Publications by authors named "Ramanan Kumareswaram"

2 Publications

  • Page 1 of 1

COVID-19 and cardiac arrhythmias.

Heart Rhythm 2020 Sep 22;17(9):1439-1444. Epub 2020 Jun 22.

Division of Cardiovascular Medicine, Department of Medicine, Perelman School of Medicine at the University of Pennsylvania, Philadelphia, Pennsylvania. Electronic address:

Background: Early studies suggest that coronavirus disease 2019 (COVID-19) is associated with a high incidence of cardiac arrhythmias. Severe acute respiratory syndrome coronavirus 2 infection may cause injury to cardiac myocytes and increase arrhythmia risk.

Objectives: The purpose of this study was to evaluate the risk of cardiac arrest and arrhythmias including incident atrial fibrillation (AF), bradyarrhythmias, and nonsustained ventricular tachycardia (NSVT) in a large urban population hospitalized for COVID-19. We also evaluated correlations between the presence of these arrhythmias and mortality.

Methods: We reviewed the characteristics of all patients with COVID-19 admitted to our center over a 9-week period. Throughout hospitalization, we evaluated the incidence of cardiac arrests, arrhythmias, and inpatient mortality. We also used logistic regression to evaluate age, sex, race, body mass index, prevalent cardiovascular disease, diabetes, hypertension, chronic kidney disease, and intensive care unit (ICU) status as potential risk factors for each arrhythmia.

Results: Among 700 patients (mean age 50 ± 18 years; 45% men; 71% African American; 11% received ICU care), there were 9 cardiac arrests, 25 incident AF events, 9 clinically significant bradyarrhythmias, and 10 NSVTs. All cardiac arrests occurred in patients admitted to the ICU. In addition, admission to the ICU was associated with incident AF (odds ratio [OR] 4.68; 95% confidence interval [CI] 1.66-13.18) and NSVT (OR 8.92; 95% CI 1.73-46.06) after multivariable adjustment. Also, age and incident AF (OR 1.05; 95% CI 1.02-1.09) and prevalent heart failure and bradyarrhythmias (OR 9.75; 95% CI 1.95-48.65) were independently associated. Only cardiac arrests were associated with acute in-hospital mortality.

Conclusion: Cardiac arrests and arrhythmias are likely the consequence of systemic illness and not solely the direct effects of COVID-19 infection.
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http://dx.doi.org/10.1016/j.hrthm.2020.06.016DOI Listing
http://www.ncbi.nlm.nih.gov/pmc/articles/PMC7307518PMC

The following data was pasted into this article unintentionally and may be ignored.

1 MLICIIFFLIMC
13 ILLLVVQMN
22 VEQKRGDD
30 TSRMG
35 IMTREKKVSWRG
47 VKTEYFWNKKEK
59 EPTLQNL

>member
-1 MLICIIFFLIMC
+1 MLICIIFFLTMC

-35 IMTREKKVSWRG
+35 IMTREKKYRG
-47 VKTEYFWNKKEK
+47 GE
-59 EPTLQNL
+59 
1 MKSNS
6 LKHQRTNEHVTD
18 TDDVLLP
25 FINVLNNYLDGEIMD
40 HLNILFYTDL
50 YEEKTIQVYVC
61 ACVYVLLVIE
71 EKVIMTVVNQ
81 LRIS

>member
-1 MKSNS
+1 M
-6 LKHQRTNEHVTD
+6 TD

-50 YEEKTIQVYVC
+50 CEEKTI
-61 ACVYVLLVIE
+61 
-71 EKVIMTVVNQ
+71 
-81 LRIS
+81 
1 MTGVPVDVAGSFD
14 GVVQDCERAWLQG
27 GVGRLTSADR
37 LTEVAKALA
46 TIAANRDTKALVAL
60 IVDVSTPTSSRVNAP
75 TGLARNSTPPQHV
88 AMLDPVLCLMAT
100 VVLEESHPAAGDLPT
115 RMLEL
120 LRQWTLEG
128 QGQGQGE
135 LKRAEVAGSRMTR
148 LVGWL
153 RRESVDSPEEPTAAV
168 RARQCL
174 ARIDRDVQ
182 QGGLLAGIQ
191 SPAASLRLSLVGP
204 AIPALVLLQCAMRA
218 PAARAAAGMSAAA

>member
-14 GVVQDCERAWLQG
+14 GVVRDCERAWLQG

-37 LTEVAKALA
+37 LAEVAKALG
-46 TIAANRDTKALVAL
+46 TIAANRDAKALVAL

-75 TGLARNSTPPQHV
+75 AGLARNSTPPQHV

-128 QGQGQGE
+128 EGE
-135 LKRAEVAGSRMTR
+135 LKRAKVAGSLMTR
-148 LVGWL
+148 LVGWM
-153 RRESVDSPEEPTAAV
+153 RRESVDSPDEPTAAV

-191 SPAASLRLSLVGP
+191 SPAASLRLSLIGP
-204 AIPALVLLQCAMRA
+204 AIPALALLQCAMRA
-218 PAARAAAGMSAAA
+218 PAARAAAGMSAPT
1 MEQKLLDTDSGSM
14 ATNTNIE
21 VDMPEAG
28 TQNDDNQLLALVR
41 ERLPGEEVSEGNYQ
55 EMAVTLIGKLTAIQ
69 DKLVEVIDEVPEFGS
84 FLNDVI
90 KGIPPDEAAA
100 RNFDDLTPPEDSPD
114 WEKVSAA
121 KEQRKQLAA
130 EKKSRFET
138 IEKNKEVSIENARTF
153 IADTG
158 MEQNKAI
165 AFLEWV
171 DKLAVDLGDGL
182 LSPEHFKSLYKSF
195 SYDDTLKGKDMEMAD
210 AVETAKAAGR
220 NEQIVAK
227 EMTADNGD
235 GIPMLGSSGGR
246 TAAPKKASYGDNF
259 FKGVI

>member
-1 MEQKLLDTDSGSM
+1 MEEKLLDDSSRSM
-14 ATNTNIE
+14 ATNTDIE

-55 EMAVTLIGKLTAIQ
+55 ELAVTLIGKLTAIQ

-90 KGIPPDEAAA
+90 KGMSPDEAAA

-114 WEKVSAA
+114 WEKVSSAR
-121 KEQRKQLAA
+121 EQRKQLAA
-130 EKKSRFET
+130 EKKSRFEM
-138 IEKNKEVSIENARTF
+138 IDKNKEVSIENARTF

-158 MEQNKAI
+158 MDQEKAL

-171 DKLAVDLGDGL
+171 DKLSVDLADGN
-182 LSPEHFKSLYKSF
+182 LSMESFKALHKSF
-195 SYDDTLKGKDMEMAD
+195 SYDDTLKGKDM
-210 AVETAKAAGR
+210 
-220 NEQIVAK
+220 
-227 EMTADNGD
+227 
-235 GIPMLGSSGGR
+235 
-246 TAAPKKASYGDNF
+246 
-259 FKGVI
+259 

September 2020

Clinical and electrophysiological characteristics of idiopathic ventricular arrhythmias originating from the slow pathway region.

Heart Rhythm 2019 09 18;16(9):1421-1428. Epub 2019 Jun 18.

Division of Cardiology, Electrophysiology Section, Hospital of the University of Pennsylvania, Philadelphia, Pennsylvania. Electronic address:

Background: The slow pathway region (SPR) is commonly targeted during ablation of atrioventricular nodal reentrant tachycardia. However, its role in idiopathic ventricular arrhythmias (IVAs) remains unknown.

Objective: The purpose of this study was to describe the electrocardiographic and electrophysiological characteristics of IVAs that were successfully ablated from the SPR.

Methods: Medical records of consecutive patients undergoing ablation of IVAs in the para-Hisian region between 2010 and 2018 were reviewed to identify subjects whose ventricular arrhythmias were targeted from the SPR.

Results: Among 63 patients with para-Hisian IVAs undergoing ablation, the SPR was targeted in 12 (20%; mean age 64 ± 7 years; 9 men). All patients presented with ventricular premature depolarizations manifesting left bundle branch block morphology with variable precordial transition (leads V-V) and a mean QRS duration of 131 ± 11 ms. In all cases, leads I and aVL had positive forces (R or Rs) and lead aVR had negative forces (QS or Qr). In the majority of cases, lead II had positive forces (R or Rs; n = 9 [75%]) and lead III had negative forces (rS or QS; n = 9 [75%]). Mean activation at the SPR was 31 ± 5 ms pre-QRS. All patients had initial ablation with radiofrequency, resulting in junctional rhythm in 9 (75%); 3 (25%) patients required additional cryoablation. Ablation was successful in 11 patients (92%). One patient required a permanent pacemaker for heart block but subsequently recovered intrinsic conduction.

Conclusion: The SPR can be a source of IVAs, which can be safely and successfully ablated in most cases using radiofrequency energy. IVAs arising from this location manifest unique electrocardiographic features.
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http://dx.doi.org/10.1016/j.hrthm.2019.06.013DOI Listing
September 2019
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